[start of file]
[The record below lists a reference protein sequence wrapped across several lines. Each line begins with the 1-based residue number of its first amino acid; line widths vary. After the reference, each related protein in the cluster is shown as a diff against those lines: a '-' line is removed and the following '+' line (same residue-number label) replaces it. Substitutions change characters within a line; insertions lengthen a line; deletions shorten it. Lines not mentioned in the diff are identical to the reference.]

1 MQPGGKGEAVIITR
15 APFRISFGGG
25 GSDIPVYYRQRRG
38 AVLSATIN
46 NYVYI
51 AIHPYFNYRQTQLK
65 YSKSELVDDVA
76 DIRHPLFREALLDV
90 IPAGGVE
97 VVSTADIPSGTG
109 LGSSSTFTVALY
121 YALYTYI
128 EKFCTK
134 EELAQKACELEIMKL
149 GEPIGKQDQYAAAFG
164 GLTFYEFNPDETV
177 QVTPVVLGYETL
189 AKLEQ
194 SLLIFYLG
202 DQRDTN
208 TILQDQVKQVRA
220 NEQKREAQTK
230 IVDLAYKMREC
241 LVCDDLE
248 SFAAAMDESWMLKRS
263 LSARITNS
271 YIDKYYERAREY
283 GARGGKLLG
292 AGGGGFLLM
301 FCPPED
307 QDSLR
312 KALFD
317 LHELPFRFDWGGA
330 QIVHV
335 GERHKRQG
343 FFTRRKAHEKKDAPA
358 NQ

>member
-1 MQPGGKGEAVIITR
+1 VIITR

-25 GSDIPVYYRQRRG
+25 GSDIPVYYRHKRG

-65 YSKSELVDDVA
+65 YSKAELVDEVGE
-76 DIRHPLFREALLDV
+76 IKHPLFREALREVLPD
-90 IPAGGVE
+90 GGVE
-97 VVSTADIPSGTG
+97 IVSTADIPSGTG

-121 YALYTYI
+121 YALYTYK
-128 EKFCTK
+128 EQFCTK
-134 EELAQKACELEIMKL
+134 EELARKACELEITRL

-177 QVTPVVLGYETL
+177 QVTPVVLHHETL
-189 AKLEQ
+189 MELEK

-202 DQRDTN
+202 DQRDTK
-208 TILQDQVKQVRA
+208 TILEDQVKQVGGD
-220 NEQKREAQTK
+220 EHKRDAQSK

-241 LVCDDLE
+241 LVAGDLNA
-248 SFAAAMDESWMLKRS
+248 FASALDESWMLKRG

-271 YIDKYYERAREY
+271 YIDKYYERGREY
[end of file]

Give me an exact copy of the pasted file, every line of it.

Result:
[The record below lists a reference protein sequence wrapped across several lines. Each line begins with the 1-based residue number of its first amino acid; line widths vary. After the reference, each related protein in the cluster is shown as a diff against those lines: a '-' line is removed and the following '+' line (same residue-number label) replaces it. Substitutions change characters within a line; insertions lengthen a line; deletions shorten it. Lines not mentioned in the diff are identical to the reference.]

1 MQPGGKGEAVIITR
15 APFRISFGGG
25 GSDIPVYYRQRRG
38 AVLSATIN
46 NYVYI
51 AIHPYFNYRQTQLK
65 YSKSELVDDVA
76 DIRHPLFREALLDV
90 IPAGGVE
97 VVSTADIPSGTG
109 LGSSSTFTVALY
121 YALYTYI
128 EKFCTK
134 EELAQKACELEIMKL
149 GEPIGKQDQYAAAFG
164 GLTFYEFNPDETV
177 QVTPVVLGYETL
189 AKLEQ
194 SLLIFYLG
202 DQRDTN
208 TILQDQVKQVRA
220 NEQKREAQTK
230 IVDLAYKMREC
241 LVCDDLE
248 SFAAAMDESWMLKRS
263 LSARITNS
271 YIDKYYERAREY
283 GARGGKLLG
292 AGGGGFLLM
301 FCPPED
307 QDSLR
312 KALFD
317 LHELPFRFDWGGA
330 QIVHV
335 GERHKRQG
343 FFTRRKAHEKKDAPA
358 NQ

>member
-1 MQPGGKGEAVIITR
+1 VIITR

-25 GSDIPVYYRQRRG
+25 GSDIPVYYRHKRG

-65 YSKSELVDDVA
+65 YSKAELVDEVGE
-76 DIRHPLFREALLDV
+76 IKHPLFREALREVLPD
-90 IPAGGVE
+90 GGVE
-97 VVSTADIPSGTG
+97 IVSTADIPSGTG

-121 YALYTYI
+121 YALYTYK
-128 EKFCTK
+128 EQFCTK
-134 EELAQKACELEIMKL
+134 EELARKACELEITRL

-177 QVTPVVLGYETL
+177 QVTPVVLHHETL
-189 AKLEQ
+189 MELEK

-202 DQRDTN
+202 DQRDTK
-208 TILQDQVKQVRA
+208 TILEDQVKQVGGD
-220 NEQKREAQTK
+220 EHKRDAQSK

-241 LVCDDLE
+241 LVAGDLNA
-248 SFAAAMDESWMLKRS
+248 FASALDESWMLKRG

-271 YIDKYYERAREY
+271 YIDKYYERGREY